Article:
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Heinen v. Heinen

Supreme Court of Nevada
Nov 25, 1947
186 P.2d 770 (Nev. 1947)


No. 3490

November 25, 1947.

Appeal from Second Judicial District Court, Washoe County; Wm. McKnight, J.

Morley Griswold and George L. Vargas, both of Reno, for Appellant.

Springmeyer Thompson, of Reno, for Respondent.


The respondent, Frances Rowley Heinen, commenced her action for a divorce from the appellant, Richard Carl Heinen, on July 11, 1946, upon the grounds of the defendant's extreme cruelty pleaded in the words of the statute, and for the custody of the minor children of the parties, two sons of the respective ages of five and three years. Appellant answered, attacking the plaintiff's claimed residence in the State of Nevada, denied her allegations of cruelty and prayed that she take nothing by her complaint. He sought on his part no affirmative relief. The cause was tried to a jury which rendered the following verdict: "We * * * do find for the plaintiff and against the defendant, and do grant a divorce to the plaintiff." The court thereafter rendered judgment dissolving the marriage. Additional evidence was adduced before the court without a jury on the issue of the custody and support of the minor children, and the court rendered its decision awarding such custody to the respondent subject to right of visitation in the appellant. The court then made its findings and conclusions and entered its judgment and decree, wherein it reserved jurisdiction as to custody and support of the children and all matters concerning property rights. Defendant appealed from the judgment and from the court's subsequent order denying his motion for new trial.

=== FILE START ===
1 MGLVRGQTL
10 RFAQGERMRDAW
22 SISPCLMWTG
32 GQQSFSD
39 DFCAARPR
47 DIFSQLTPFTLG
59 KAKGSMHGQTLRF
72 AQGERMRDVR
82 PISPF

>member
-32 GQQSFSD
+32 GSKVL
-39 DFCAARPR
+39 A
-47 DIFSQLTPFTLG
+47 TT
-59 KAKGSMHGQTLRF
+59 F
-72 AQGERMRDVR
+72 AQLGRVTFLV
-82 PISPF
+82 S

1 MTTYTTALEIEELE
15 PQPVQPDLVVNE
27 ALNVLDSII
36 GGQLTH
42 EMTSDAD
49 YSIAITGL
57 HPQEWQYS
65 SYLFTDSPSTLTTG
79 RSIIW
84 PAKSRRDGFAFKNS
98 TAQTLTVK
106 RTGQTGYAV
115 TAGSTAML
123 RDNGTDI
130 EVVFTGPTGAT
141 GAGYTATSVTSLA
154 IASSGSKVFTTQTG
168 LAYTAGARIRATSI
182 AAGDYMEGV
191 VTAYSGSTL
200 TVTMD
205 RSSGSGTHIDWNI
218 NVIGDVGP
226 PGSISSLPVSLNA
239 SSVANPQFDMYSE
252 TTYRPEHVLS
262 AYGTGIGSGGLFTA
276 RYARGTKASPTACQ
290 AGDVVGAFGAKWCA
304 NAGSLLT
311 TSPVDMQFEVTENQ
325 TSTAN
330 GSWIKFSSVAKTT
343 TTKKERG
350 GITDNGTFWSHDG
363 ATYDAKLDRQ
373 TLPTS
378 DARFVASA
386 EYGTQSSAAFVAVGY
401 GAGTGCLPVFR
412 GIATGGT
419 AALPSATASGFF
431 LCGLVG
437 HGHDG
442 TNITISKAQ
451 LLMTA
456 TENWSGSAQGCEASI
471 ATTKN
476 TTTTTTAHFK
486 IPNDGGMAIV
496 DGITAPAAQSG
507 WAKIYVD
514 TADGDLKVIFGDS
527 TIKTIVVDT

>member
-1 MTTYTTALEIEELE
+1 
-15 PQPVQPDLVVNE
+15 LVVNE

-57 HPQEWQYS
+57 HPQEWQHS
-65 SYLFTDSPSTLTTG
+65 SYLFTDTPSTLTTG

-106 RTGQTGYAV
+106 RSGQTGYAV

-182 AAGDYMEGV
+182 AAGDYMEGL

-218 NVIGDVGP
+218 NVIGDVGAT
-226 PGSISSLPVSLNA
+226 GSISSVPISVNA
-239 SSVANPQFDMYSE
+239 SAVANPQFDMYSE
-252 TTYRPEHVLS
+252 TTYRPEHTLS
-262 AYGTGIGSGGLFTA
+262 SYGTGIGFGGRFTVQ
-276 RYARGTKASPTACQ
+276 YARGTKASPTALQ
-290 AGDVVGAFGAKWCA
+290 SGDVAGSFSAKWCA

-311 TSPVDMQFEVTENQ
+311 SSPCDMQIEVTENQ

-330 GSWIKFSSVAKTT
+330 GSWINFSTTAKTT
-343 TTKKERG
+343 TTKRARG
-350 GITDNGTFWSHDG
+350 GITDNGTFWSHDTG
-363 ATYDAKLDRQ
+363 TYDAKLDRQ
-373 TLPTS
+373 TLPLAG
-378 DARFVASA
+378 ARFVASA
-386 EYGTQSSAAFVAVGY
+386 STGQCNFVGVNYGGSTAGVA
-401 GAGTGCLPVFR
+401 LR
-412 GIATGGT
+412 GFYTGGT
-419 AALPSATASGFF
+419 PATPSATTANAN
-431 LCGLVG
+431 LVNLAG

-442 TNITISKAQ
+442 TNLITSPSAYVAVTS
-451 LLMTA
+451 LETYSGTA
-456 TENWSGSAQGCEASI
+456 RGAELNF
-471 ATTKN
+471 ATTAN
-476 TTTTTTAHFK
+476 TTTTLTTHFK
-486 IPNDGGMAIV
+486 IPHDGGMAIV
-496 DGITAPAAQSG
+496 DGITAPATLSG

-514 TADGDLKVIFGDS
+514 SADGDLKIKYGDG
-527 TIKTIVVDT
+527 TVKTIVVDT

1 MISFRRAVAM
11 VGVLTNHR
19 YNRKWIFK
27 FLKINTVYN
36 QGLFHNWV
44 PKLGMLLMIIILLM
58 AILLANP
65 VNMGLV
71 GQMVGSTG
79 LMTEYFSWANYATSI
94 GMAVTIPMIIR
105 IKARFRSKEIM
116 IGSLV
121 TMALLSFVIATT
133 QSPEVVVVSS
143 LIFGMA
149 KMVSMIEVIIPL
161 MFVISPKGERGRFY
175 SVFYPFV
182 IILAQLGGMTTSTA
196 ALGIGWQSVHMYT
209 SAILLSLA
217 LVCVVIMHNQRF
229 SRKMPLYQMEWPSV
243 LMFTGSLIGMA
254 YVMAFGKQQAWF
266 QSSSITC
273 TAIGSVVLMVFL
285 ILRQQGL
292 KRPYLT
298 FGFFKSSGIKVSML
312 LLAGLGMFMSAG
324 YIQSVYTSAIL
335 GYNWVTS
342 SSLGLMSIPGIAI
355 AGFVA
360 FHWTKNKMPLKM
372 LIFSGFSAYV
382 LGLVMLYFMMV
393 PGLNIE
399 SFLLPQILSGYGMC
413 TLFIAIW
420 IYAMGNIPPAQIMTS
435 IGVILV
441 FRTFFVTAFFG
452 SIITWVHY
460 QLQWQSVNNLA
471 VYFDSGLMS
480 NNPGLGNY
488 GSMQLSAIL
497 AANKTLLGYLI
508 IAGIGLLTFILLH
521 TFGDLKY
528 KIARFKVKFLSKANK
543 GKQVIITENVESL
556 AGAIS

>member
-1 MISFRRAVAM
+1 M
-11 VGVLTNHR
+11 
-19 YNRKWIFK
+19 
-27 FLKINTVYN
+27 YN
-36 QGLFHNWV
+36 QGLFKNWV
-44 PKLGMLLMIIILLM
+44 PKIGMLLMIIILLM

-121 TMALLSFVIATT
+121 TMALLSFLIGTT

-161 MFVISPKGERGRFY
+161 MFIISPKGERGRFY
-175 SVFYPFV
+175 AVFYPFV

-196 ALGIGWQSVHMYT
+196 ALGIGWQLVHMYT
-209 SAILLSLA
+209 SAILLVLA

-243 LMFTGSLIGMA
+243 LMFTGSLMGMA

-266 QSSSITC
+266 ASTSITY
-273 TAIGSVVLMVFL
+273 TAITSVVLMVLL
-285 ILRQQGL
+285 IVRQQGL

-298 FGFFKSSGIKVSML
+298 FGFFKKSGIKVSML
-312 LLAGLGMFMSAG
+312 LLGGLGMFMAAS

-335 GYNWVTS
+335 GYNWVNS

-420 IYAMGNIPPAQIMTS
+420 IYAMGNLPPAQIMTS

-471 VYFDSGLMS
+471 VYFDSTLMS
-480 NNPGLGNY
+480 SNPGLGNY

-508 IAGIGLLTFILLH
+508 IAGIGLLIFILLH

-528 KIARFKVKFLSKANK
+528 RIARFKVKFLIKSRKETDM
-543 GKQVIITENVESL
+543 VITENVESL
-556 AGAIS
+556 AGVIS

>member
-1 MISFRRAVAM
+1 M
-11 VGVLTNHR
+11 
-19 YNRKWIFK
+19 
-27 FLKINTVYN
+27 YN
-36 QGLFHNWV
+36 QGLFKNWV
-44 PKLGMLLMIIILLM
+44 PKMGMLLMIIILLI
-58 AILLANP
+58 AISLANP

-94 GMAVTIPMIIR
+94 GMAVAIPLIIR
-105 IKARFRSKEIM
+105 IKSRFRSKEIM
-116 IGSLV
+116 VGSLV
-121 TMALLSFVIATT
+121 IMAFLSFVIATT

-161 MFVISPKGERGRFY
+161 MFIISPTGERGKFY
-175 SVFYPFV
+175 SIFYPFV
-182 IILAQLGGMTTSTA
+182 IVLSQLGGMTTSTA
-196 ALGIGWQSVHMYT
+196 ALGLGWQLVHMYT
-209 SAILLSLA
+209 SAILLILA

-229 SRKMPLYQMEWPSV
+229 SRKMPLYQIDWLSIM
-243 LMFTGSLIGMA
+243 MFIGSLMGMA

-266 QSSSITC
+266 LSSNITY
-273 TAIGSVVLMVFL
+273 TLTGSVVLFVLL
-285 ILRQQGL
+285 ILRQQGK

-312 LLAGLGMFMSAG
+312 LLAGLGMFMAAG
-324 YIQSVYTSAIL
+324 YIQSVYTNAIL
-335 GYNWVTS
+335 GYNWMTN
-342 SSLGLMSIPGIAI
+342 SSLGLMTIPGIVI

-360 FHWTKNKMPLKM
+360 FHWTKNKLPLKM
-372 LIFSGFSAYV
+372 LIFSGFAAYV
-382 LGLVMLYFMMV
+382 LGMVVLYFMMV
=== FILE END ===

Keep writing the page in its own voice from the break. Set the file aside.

Appellant recites seventeen distinct specifications of error. Of these, specifications Nos. 1, 2, 4, 5, 6, 7 and 8 have to do with rulings on the admissibility of evidence. Specifications Nos. 9 to 13 attack the sufficiency of the evidence to sustain the findings with reference to the plaintiff's residence and the defendant's cruelty. Specifications 14 and 15 allege error in the court's denial of the appellant's motion for a new trial. Specification 16 attacks the findings and specification 17 attacks the court's right to reserve jurisdiction over the property rights of the parties, it being asserted that not only was the issue of property rights not raised but that it was specifically excluded by the recitals in the pleadings of both parties.

As we are satisfied that the judgment and the order denying appellant's motion for a new trial must be reversed and a new trial ordered by reason of appellant's specification No. 3, it will not be necessary to pass upon the other specifications. Specification No. 3 reads as follows: "That the trial court committed error in limiting the number of depositions offered by defendant on his case in chief and in refusing to admit depositions concerning which an offer of proof was made."